Feb. 16-22, 2006
By Deacon Tom Picciano/ SUN contributing writer
SUN photo(s) Paul Finch
Father Thomas Hobbes Celebrates 50 Years of Ministry and Service in the Priesthood
When a teacher gave 16-year-old Tom Hobbes three Holy cards, he escaped into the janitor’s hiding place in the bowels of Old Saint John’s Church in Utica. By the time he got to reading the third card that day in 1947, he realized he’d been “zapped.” Fast forward to 2006, when he is celebrating his 50th anniversary as a priest. “I knew it and I never had another doubt that I was going to be a priest,” said Father Tom Hobbes, “Most priests have to struggle. A lot of them have to decide if they have vocations or not. “
Father Hobbes shared his joy of the priesthood with the students at Seton Catholic Central High School during a homily at a Mass fifty years to the day of his ordination, February 2. He spoke of how his mother sought the intercession of St. Thérèse of Lisieux, after he was born and was near death.
“My mother never let me forget,” he remembered. St. Thérèse, known as The Little Flower of Jesus, was canonized in 1914, less than 20 years before Father Hobbes was born. “I’ve had 50 years of priesthood and almost 75 years of life because she interceded for me way back in 1931,” he said Father Hobbes joined the faculty of Catholic Central High School in 1963. He remained there through the merger with Seton High School and beyond. Father Hobbes was principal of Seton Catholic Central between 1979 and 1982. He left the school in 1984.
But he’s still a “Saint” at heart and wanted part of his anniversary celebration to be at SCC sharing time with students. Some of the young people in attendance are the children of those who attended the school when Father Hobbes was a faculty member. “The Eucharist is the most important thing,” he said. ”We are one with Christ at this sacrifice.” He said celebrating Mass is the “most wonderful privilege” and encouraged the students to bring their joys and sorrows to Jesus. “Your A pluses and your ‘F’s and your ‘B’s. Bring it all, offer it in and with the sacrifice.” The school community looks on Father Hobbes fondly
Father Robert Ours was an associate for part of the time that Father Hobbes served as Pastor at Our Lady of Good Counsel in Endicott between 1984 and 94. He told the students about the school’s former principal. “You will meet in your life some people who are truly unique characters. Father Hobbes in my estimation is one of those people. A very unique and wonderful character. A great priest and a wonderful human being,” Father Ours said. “He is a teacher at heart. He is a great priest. He taught me by wonderful words and wonderful example, compassion for all people, even people who hurt you in life.” Father Ours said. “He was there and is always there for the people of God. Be it the time someone is sick or someone has died, he is there for people. Isn’t that what we are all called to do?” SCC Principal Kathleen Dwyer shared her feelings about Father Hobbes with the school too.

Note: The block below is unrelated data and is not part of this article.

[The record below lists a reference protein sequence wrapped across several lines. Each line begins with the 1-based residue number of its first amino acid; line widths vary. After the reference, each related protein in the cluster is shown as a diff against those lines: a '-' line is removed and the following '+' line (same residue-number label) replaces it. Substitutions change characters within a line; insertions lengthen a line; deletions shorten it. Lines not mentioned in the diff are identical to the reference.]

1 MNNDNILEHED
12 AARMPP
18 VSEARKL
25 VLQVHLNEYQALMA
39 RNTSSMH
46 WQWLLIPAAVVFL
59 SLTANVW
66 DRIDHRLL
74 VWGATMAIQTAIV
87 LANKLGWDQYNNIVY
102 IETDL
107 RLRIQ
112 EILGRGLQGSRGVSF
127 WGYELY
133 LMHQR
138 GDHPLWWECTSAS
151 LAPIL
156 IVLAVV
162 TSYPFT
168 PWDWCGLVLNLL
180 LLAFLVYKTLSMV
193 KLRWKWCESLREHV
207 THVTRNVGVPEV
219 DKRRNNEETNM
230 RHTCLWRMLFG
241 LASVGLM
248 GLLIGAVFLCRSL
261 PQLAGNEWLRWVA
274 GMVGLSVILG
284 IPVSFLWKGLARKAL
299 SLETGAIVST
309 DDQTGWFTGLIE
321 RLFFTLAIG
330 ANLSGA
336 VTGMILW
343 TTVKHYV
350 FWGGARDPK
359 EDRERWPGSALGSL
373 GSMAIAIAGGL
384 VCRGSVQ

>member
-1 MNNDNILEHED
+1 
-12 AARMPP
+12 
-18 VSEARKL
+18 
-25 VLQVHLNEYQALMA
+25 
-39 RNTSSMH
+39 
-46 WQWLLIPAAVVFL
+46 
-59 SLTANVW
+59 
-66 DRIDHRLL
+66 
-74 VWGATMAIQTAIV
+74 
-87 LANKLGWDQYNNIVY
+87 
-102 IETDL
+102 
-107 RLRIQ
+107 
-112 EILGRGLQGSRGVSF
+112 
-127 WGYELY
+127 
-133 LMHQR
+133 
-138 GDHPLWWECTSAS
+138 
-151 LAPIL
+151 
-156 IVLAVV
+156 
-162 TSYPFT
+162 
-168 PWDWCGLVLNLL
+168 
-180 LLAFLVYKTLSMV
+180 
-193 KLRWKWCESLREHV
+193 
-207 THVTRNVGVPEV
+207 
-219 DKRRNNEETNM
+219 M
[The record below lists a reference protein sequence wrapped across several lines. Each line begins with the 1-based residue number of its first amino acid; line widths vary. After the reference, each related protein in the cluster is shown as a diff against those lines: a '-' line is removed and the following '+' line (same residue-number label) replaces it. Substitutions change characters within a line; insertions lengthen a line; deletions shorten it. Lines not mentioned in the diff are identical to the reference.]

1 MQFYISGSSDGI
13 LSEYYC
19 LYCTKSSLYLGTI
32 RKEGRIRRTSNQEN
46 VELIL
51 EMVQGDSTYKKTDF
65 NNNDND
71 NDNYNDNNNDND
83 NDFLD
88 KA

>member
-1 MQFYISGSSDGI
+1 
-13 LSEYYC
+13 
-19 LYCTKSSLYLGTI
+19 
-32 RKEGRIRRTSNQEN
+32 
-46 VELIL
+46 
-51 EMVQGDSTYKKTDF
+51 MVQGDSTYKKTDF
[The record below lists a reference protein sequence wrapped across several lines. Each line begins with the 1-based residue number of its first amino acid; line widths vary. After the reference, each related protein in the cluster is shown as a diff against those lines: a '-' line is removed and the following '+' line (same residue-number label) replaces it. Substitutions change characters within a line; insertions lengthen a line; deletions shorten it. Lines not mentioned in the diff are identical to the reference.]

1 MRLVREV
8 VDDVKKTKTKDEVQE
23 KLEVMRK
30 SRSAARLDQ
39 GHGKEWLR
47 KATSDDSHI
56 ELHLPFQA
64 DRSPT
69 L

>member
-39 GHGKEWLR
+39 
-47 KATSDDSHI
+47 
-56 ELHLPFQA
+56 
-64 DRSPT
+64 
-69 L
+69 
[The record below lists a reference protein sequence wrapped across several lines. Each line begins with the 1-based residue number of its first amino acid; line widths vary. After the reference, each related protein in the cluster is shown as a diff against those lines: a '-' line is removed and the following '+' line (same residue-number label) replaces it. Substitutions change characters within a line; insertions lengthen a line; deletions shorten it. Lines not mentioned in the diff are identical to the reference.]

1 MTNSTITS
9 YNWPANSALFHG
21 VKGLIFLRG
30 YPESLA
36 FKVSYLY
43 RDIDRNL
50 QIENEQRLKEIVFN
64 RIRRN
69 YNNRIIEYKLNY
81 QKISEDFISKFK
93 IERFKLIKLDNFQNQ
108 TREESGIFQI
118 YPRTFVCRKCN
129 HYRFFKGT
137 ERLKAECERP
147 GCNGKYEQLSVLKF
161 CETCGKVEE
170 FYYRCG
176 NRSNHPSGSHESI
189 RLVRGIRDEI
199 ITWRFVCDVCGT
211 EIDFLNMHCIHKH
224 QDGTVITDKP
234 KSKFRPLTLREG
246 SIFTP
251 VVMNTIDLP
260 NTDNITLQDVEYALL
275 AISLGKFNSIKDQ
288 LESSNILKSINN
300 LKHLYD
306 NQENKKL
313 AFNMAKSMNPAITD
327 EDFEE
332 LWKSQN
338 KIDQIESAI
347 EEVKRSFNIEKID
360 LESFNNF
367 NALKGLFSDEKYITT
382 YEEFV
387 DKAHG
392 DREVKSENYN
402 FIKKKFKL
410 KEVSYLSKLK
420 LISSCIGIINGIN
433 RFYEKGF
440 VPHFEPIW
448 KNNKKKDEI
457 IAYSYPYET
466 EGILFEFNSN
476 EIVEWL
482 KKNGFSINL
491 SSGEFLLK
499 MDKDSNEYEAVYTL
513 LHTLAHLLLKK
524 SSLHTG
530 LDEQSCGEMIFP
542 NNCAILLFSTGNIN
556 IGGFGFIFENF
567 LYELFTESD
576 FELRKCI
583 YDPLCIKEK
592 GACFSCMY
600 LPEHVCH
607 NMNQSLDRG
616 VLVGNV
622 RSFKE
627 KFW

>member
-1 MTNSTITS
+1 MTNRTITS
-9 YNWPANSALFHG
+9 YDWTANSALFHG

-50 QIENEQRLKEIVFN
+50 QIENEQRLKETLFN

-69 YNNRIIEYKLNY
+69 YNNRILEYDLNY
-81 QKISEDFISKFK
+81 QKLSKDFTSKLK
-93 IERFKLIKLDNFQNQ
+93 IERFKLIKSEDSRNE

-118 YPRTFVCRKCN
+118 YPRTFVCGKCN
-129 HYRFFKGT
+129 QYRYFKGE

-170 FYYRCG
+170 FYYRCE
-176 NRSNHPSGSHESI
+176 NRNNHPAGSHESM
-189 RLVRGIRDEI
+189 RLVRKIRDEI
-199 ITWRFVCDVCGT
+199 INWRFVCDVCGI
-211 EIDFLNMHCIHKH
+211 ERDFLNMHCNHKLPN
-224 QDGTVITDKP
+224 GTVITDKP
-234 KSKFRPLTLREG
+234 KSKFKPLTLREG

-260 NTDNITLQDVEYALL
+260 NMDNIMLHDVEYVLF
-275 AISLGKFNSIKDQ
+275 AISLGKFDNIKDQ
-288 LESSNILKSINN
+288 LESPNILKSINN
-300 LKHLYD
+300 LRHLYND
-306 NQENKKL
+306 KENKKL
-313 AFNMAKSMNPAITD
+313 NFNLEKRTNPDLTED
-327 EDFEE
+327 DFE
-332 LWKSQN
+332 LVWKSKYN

“I will spend the rest of my career thanking Father Hobbes for the compassion he taught me, realizing that every student does have a story. Sometimes those stories bring heartache, sometimes those stories bring tolerance. I’m still learning, but I feel Father Hobbes is one of my great teachers,” Dwyer said. Father Hobbes also celebrated a Mass on the evening of Feb. 2 at Christ the King Church in Endwell, where he has been pastor since 1994. He’ll will continue to mark his golden anniversary with family and friends from “Detroit to Derry” throughout the year. He sees the high point “a third ascent of Crough Patrick, Ireland’s holy mountain.” Father Hobbes has been in the southern region of the diocese for most of his 50 years as a priest, where he also served as pastor of Our Lady of Lourdes in Windsor, and was in residence at St. Catherine’s in Hillcrest and Blessed Sacrament in Johnson City.
Early in his priesthood, he was associate pastor at St. Paul’s in Whitesboro, St. Agatha in Canastota and St. James in Syracuse. Father Hobbes reflected on the day after the two big anniversary celebrations, noting it was “a great joy and gladness.” He also wanted everyone to know that “I have been extremely happy in my priesthood.” Father Hobbes also encouraged men (young and not so young) to answer the same call. And he asked family and friends not to discourage calls to the priesthood, diaconate or the religious life.
Father Tom Hobbes has been a priest and educator for 50 years now, partly because his teacher shared three Holy cards with him. His work is remembered by many and summed up by one in four words. “He’s my favorite Christian,” said John Colonna, director of guidance at Seton Catholic Central High School.